Deborah Hicks-Rogoff, Executive Director of PAGE, explained: “Having a STEM learning activity featuring robotics was an exciting opportunity for girls in Madison County, North Carolina.  PAGE students live in economically vulnerable rural communities.  A robotics learning activity offered a chance for Appalachian girls to experience 21st century learning in a fun atmosphere.”

“The girls were immediately excited to see a robot walk and dance,” said Duke Engineering student Caroline Potts, who supervised the activity. “We started building in small groups, and their interest deepened. One girl said, ‘I can’t believe I’m building a robot!’ and another cut other activities just to get more programming time!”

“We were thrilled with the success at PAGE,” commented Steve Pendergrast, founder of Vorpal Robotics. “It only took a few ultra-cool robots and one motivated college intern to open a whole new world of technology to these students. That’s why we’re launching our donation program—to inspire more students.”

Vorpal Robotics will donate fifty of their hexapods to educational organizations in the coming months. And they are offering incentives for others to donate, too. Organizations receive not only the robots but also free consulting on how to use them in the classroom.

“In my ten years teaching robotics,” Pendergrast continued, “I’ve never seen anything like the hexapods for inspiring students. Something about these robots—able to walk, dance, and perform outlandish and interesting movements—captivates people.”

Organizations who wish to receive donations as well as individuals who want to help expand the program can find details on the VorpalRobotics.com home page.

“We want to spread the word that technology is an awesome topic to study,” Pendergrast said. “This program will help bring that message to more students.”

About Vorpal Robotics, LLC:

Vorpal Robotics, LLC creates fun, interactive robots for educators, Makers, and hobbyists. For more information, visit www.vorpalrobotics.com. On Kickstarter: www.tinyurl.com/ksvch.

Contact:

Steve Pendergrast, Founder
[email protected]
(973) 699-0996

View original content with multimedia:http://www.prnewswire.com/news-releases/vorpal-robotics-launches-educational-robot-donation-program-300529981.html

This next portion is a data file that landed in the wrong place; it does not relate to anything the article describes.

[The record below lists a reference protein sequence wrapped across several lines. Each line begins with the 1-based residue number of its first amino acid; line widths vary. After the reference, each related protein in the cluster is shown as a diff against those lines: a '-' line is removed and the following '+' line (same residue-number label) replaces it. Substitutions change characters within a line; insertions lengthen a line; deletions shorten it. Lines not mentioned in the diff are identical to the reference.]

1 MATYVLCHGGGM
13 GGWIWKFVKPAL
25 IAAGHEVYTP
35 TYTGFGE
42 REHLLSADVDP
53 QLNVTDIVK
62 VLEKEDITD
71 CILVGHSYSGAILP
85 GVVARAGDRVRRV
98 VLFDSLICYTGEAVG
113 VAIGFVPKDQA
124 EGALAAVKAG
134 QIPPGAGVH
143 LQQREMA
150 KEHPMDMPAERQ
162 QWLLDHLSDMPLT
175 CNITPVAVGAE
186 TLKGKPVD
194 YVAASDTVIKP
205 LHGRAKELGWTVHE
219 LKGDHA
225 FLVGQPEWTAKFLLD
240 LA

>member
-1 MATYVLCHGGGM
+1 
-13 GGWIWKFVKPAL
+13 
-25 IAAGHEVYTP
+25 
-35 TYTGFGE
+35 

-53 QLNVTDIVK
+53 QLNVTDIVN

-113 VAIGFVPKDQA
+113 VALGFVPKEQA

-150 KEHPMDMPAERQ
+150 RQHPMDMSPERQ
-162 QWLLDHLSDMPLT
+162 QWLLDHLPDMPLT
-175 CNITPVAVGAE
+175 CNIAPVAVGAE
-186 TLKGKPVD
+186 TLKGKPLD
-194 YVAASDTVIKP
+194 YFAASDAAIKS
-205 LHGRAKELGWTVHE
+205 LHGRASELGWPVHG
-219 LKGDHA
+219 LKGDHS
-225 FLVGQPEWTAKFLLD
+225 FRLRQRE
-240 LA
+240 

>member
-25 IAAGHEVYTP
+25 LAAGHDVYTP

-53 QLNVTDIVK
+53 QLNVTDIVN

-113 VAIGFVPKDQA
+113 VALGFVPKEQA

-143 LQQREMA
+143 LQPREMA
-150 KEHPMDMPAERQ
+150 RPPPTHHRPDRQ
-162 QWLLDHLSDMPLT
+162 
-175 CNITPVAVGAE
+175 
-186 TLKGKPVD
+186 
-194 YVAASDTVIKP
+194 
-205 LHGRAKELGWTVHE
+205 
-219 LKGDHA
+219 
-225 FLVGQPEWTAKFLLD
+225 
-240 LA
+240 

SOURCE Vorpal Robotics, LLC

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NASASpaceflight.com has reported that two SpaceX launches have slipped five days, with SES-11 and Iridium NEXT-3 respectively scheduled for launch on October 7th and 9th. Initially planned for October 2nd and 4th, the concurrent delays mean SpaceX will still attempt to conduct two launches within approximately 48 hours of each other.

Earlier this summer, SpaceX managed to successfully launch three Falcon 9 missions in just 12 days, with two of those launches and booster recoveries occurring in less than 48 hours. As such, the company has readily demonstrated its ability for rapid-fire launch cadence and a willingness to schedule missions as few as 24 hours apart, if necessary.

While SpaceX is only able to intermittently achieve such a cadence, their ability to launch rapidly will likely mature as LC-40 is reactivated and the company finds itself with three active launch pads. This is the only way SpaceX can achieve a planned cadence of weekly launches by 2019, and it would also help the company conduct several dozen potential launches next year, 28 of which presently have tentative launch dates in 2018.

If all goes according to plan, the second week of October will see two Falcon 9 vehicles launch satellites into Earth orbits and then return to their respective oceans for recovery aboard both of SpaceX’s autonomous droneships; Just Read The Instructions in the Pacific, and Of Course I Still Love You in the Atlantic.

Of Course I Still Love You‘s mythical robotic companion was spotted out and about aboard the droneship earlier this week by Julia Bergeron, an active SpaceX fan and resident of Florida’s Space Coast. More exciting still, the launch of SES-11 will be the second time the telecommunications company has chosen to fly on a refurbished Falcon 9, and SpaceX’s third commercial reuse of an orbital-class rocket.